“We’re a little concerned"said Nicholas Bohnsack, sector strategist at Strategas Research Partners. This concern only deepened with news from the American Bankers Association that Americans are increasingly falling behind on home equity loans and other forms of debt. Wall Street Turns to Earnings and Starts to Worry - NYTimes.com. Meanwhile, the Vatican released a statement from the Pope that sounded an awful lot like the Communist Manifesto. According to the Catholic News Agency,
The transformation of the global economy requires more than the basic exchange of goods of equal value. (We need) an economy that answers both the demands of distributive justice and social justice.Furthermore,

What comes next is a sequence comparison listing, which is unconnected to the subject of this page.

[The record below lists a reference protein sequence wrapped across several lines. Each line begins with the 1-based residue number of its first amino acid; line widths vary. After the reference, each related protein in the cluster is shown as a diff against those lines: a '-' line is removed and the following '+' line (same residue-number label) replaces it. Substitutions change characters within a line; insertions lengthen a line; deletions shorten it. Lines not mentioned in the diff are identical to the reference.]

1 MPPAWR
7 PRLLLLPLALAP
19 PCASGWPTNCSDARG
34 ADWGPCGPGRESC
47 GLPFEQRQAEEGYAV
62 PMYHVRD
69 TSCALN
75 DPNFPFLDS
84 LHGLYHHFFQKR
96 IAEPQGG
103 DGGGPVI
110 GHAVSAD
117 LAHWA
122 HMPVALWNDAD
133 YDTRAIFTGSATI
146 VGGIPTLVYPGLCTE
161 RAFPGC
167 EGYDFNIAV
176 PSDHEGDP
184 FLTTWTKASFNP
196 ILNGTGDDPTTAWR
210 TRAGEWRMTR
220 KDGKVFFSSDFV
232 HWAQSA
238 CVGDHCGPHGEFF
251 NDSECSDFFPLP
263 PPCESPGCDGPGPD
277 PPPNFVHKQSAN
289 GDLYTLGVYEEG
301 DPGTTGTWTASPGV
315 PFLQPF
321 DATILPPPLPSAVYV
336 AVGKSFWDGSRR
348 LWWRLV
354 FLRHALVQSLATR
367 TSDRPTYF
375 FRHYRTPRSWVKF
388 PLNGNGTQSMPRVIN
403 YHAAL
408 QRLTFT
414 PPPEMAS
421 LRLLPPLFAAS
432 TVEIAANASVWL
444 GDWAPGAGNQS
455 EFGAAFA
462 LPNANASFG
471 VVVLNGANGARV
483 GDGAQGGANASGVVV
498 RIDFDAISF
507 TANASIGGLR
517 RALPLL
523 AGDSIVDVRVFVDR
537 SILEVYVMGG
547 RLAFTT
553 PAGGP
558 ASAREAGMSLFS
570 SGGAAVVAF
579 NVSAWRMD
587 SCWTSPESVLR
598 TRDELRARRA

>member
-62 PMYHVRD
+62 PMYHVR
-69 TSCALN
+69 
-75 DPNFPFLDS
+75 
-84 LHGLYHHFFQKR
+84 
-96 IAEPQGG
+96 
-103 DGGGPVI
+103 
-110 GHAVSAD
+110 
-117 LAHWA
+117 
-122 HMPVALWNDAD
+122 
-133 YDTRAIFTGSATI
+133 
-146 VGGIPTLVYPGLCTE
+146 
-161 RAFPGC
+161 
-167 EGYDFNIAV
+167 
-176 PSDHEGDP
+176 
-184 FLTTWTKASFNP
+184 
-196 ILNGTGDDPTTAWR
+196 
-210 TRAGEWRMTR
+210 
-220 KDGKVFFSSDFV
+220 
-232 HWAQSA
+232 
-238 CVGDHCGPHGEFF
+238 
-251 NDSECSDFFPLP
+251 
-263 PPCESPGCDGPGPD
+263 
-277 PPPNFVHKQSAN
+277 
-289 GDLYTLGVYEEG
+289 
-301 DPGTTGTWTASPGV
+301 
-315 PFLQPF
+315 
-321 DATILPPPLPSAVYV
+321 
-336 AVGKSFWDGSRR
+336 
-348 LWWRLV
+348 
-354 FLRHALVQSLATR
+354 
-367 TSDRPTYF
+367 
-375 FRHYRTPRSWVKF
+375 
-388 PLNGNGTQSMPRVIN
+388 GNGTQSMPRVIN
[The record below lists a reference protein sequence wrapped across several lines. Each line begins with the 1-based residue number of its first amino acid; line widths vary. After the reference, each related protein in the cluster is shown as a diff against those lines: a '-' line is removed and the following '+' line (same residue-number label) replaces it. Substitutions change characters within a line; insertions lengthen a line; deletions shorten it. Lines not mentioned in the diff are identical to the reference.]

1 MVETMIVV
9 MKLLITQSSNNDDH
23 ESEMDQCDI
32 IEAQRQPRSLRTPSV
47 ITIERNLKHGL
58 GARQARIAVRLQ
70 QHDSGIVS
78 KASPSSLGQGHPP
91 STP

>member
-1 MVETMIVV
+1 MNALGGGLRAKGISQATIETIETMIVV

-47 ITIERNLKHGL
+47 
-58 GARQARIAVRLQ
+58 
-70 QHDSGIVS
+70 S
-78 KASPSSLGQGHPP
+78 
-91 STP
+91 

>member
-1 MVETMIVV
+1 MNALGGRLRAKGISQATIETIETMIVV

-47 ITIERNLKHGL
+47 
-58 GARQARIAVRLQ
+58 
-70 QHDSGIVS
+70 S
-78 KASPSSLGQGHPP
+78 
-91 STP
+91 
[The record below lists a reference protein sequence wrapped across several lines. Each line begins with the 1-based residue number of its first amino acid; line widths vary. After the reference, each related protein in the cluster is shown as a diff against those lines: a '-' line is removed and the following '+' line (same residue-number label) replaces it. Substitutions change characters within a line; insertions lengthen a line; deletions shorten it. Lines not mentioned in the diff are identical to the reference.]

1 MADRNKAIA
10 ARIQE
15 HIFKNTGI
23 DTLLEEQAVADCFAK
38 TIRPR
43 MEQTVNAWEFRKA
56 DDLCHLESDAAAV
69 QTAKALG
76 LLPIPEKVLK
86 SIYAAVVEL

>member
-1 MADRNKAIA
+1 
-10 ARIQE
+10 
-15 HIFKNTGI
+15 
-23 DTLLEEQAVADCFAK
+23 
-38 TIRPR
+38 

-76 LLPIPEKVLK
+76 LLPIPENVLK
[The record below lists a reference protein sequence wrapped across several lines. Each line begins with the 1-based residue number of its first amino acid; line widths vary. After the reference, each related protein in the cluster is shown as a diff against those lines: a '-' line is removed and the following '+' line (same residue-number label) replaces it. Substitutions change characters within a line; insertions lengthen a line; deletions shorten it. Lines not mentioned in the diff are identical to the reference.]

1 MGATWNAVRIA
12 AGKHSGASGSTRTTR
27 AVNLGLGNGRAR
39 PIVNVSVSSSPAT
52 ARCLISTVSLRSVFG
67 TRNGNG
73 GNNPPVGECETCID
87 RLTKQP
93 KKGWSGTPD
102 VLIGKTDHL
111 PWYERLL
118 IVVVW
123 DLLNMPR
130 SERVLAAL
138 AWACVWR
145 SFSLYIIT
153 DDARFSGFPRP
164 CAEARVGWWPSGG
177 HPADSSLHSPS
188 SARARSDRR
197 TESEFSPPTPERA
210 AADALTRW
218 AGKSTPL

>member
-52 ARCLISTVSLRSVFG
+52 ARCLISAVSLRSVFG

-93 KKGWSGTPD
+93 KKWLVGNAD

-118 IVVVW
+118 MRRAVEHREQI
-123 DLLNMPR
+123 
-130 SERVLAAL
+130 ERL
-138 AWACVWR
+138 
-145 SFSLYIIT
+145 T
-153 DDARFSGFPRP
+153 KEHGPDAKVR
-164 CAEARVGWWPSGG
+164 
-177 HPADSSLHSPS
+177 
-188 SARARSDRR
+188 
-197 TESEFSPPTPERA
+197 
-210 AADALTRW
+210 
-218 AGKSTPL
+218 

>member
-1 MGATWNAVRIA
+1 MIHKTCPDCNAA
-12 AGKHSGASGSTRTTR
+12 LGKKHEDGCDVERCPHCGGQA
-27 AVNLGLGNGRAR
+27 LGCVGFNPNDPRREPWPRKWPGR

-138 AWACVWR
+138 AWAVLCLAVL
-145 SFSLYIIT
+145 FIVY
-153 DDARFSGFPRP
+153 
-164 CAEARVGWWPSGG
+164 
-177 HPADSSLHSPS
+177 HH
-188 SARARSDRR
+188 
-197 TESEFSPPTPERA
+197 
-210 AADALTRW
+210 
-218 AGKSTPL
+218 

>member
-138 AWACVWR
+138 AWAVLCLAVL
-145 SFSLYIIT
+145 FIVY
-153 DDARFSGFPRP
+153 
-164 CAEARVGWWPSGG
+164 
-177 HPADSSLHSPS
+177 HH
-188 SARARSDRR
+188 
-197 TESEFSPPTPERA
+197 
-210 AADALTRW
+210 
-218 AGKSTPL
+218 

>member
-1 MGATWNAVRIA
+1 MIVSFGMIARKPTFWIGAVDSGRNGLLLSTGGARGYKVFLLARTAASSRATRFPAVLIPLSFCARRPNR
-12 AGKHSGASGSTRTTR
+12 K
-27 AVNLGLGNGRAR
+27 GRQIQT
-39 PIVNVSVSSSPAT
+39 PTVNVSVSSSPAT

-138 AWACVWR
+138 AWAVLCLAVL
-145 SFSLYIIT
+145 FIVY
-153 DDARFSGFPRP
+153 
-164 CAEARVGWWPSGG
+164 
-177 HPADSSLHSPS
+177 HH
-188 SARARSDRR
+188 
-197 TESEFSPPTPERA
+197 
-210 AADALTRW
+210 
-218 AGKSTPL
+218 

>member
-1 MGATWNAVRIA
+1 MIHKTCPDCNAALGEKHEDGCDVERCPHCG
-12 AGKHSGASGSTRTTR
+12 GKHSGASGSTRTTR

The processes of globalization (can) open up the unprecedented possibility of large-scale redistribution of wealth on a world-wide scale.”Of course, capitalism, at its core, is and has always been anti-Catholic (and Catholicism anti-capitalism). According to Max Weber's 1903 class, The Protestant Ethic and the Spirit of Capitalism, it was the belief of certain Protestant sects, particularly Calvinist ones, that economic wealth was a sign of God's favor (Predestination) that allowed capitalism to flourish on American and English soil. In other words, while Catholics were still mired in the idea that greed is bad, that it is more difficult for a rich man to get into heaven than a camel to pass through the eye of a needle, the Protestants were beginning to make a religion out of profit. Although the structure of capitalism was in place long before the Industrial Revolution in other places-there were trade routes, exchangable currencies, and manufacturing- it took a certain sort of belief system, a spirit, to motivate people to work hard and then reinvest all their profits into future earnings. That spirit was the Protestant work ethic (or unethic depending on your point of view). Perhaps if Pope Benedict can undermine the belief that wealth on earth is a sign of God's favor, he will dislodge the spirit of greed and everyone for her or himself that has structured the"free-market" economic policies of the US and many other countries for the past several decades. Or perhaps Popes are as superfluous as Karl Marx and Communists in leading us away from a profit driven economy that allows wealth to concentrate in the hands of the few. In any event, it is good to know that Wall Street is "concerned."